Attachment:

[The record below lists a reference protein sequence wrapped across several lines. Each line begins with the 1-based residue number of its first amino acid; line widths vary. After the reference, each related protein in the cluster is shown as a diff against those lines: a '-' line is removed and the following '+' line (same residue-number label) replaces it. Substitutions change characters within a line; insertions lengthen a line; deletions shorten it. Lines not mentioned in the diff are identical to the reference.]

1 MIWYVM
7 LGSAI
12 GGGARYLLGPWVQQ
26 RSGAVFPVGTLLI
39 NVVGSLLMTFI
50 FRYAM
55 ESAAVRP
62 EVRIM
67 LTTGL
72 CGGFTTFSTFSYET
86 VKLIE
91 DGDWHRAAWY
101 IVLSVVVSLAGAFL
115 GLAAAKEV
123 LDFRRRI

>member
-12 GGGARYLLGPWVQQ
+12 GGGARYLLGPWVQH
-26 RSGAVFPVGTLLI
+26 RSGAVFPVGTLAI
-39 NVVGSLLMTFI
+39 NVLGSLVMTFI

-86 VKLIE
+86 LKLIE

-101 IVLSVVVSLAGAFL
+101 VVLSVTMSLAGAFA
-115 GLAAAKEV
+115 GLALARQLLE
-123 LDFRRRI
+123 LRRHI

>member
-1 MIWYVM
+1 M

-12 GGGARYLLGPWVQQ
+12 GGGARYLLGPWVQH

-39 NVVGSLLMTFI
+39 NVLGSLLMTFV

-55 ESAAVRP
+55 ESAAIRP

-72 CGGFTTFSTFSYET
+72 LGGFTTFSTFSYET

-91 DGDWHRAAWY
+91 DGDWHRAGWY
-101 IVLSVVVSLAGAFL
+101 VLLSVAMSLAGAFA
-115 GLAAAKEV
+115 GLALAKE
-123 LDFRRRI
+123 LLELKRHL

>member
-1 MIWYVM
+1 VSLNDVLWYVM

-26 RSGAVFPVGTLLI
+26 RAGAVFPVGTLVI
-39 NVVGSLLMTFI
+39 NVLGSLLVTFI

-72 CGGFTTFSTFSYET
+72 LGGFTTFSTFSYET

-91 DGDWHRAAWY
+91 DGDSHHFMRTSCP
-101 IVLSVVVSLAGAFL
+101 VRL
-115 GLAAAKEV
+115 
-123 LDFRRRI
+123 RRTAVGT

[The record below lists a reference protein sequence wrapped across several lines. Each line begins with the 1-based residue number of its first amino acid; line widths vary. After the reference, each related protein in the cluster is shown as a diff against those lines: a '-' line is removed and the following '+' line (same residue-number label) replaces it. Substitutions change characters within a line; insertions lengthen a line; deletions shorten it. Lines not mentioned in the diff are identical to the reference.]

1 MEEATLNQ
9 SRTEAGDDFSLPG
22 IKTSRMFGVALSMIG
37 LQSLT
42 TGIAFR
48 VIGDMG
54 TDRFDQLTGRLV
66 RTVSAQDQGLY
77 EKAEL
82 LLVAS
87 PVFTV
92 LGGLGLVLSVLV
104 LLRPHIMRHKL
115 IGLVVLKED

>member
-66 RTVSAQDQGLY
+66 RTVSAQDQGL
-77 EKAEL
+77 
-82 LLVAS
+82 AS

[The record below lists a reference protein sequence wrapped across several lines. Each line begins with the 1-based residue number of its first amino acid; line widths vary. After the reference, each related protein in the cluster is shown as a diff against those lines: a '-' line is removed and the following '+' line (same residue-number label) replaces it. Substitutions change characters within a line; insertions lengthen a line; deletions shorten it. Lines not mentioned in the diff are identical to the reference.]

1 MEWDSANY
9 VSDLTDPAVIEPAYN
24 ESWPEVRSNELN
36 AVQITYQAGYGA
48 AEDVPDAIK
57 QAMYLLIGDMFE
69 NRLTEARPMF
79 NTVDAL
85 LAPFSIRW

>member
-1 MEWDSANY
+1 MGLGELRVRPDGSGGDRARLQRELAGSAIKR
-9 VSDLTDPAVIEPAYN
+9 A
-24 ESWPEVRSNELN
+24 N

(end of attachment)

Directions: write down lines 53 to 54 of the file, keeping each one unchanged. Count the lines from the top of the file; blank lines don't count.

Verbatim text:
+1 VSLNDVLWYVM

-26 RSGAVFPVGTLLI